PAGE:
Bendigo and Adelaide Bank aim for single-core banking system by 2024 – Finance – Strategy – Software
Bendigo and Adelaide Bank will consolidate several core banking systems and move 50% of their applications to the cloud over the next three years.
Australia’s fifth-largest bank outlined its digital transformation goals for fiscal 2024 at a market briefing on Friday.
As part of the plan, the bank intends to reduce the number of core banking systems used by brands like Delphi, Alliance and Rural Bank from eight to one by 2024.
Around 95% of the group’s customers have already migrated to a single central retail finance banking system, although no breakdown has been provided.
The bank will also reduce its brand presence to three during the period, with Delphi Bank and Alliance Bank already migrating to other Bendigo products and systems.
After starting its cloud journey at the end of last year, the plan will also see the bank migrate 50% of its applications to Amazon Web Services and Google Cloud by 2024.
About 10% of “target state technology applications” have already moved to the cloud, while more than 80% of new and upgrades have now been born in the cloud.
The bank also plans to reduce its number of apps to 325, from 650 in 2019, having already removed 13% of apps in the past two years.
In its digitization approach, the bank expects wait times for approval of home loans to drop to one day by 2024, from 22 days in 2019.
During Friday’s briefing, CTO Ryan Brosnahan said the bank “recently deployed API-driven automation capability.”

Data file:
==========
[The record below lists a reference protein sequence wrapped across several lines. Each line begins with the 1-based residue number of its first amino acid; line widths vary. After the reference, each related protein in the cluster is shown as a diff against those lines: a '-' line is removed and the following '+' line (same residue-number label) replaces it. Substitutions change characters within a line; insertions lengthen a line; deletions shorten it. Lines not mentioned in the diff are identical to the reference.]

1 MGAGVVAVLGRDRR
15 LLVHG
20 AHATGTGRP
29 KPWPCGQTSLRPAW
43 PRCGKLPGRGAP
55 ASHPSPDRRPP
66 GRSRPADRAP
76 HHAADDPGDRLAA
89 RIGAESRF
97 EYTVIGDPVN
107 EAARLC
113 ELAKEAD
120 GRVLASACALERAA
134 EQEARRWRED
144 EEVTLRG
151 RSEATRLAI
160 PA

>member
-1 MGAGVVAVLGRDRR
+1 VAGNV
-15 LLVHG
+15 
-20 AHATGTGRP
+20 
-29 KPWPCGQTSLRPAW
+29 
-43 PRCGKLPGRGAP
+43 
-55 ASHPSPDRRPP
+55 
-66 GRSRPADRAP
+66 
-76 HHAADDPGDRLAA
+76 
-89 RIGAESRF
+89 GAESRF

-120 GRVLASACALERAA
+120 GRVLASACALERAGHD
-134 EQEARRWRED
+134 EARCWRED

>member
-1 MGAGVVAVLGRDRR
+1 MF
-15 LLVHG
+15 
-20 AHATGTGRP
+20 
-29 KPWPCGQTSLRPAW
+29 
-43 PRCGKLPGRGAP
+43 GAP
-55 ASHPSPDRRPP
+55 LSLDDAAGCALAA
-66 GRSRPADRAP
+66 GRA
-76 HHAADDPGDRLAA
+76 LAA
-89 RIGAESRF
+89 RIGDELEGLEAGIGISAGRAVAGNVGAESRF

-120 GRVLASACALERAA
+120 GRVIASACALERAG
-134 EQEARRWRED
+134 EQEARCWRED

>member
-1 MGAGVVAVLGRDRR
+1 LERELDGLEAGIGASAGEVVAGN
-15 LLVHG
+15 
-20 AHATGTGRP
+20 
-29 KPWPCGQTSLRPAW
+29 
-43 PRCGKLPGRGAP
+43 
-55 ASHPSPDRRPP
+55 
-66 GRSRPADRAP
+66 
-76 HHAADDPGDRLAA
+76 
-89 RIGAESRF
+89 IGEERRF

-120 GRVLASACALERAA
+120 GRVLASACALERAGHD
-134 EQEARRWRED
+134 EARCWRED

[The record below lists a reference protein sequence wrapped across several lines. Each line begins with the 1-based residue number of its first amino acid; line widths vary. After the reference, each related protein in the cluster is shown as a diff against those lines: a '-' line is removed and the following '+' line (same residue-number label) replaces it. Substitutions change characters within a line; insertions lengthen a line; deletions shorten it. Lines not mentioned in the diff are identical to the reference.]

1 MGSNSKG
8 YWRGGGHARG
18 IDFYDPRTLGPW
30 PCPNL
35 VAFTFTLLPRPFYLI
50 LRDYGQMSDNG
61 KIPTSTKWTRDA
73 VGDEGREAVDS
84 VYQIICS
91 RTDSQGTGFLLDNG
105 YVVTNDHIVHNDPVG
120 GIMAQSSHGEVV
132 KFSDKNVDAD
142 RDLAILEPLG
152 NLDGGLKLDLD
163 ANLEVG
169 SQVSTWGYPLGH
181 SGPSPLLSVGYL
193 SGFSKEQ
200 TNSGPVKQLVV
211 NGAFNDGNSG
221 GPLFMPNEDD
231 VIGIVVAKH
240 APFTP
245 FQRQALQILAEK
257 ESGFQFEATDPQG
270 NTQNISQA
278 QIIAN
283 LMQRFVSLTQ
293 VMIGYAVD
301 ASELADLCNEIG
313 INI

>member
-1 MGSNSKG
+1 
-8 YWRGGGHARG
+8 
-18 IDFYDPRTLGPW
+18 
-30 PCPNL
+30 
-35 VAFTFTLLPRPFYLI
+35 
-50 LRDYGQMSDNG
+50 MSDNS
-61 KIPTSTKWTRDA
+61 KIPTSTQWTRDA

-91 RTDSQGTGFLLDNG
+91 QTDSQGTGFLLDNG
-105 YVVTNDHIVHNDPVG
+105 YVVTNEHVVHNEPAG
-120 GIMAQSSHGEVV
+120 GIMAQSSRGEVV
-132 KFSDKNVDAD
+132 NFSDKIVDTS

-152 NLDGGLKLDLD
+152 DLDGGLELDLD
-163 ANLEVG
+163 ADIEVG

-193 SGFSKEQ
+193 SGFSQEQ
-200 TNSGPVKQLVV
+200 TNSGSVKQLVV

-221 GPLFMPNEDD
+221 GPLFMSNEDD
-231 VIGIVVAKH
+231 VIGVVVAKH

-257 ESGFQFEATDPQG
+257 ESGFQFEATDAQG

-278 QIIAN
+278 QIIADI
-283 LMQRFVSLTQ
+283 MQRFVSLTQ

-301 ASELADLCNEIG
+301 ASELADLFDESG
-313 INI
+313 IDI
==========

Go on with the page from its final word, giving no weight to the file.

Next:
He said this had reduced “the time it takes to file the income and expense information that feeds the credit reporting process from 77 minutes to 7 minutes per request.”
The bank has also launched a digital home loan called BENExpress, which operates the tic: toc mortgage lender platform.
Neobank Up will also take advantage of aspects of the tic: toc platform to publish its home loan proposal next year.
Bendigo and Adelaide Bank have also developed a “frictionless authentication capability” for smartphone banking services that will be rolled out to customers in the first half of 2022.
Brosnahan said the bank has “taken a good start in building the future over the past two years by significantly advancing our roadmap of simplification, modernization and digital transformation.”
“It allowed us both to grow alongside the transformation, to walk and to chew gum,” he said.
“We have a lot to look forward to as we continue to implement this plan over the next three years, which will enable us to deliver on our vision to be Australia’s bank of choice for customers, individuals, partners, communities and shareholders. “
The bank hopes to reach 90% of active online banking customers by 2024, up from 53.9% recorded in 2019.